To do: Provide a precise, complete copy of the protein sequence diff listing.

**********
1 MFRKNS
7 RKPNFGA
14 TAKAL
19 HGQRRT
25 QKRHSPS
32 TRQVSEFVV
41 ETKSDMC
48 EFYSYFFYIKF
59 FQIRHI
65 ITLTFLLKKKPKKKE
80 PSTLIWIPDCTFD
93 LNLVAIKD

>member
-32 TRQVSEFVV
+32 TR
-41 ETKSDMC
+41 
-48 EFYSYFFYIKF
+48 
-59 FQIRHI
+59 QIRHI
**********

1 MFRKNS
7 RKPNFGA
14 TAKAL
19 HGQRRT
25 QKRHSPS
32 TRQVSEFVV
41 ETKSDMC
48 EFYSYFFYIKF
59 FQIRHI
65 ITLTFLLKKKPKKKE
80 PSTLIWIPDCTFD
93 LNLVAIKD

>member
-32 TRQVSEFVV
+32 TR
-41 ETKSDMC
+41 
-48 EFYSYFFYIKF
+48 
-59 FQIRHI
+59 QIRHI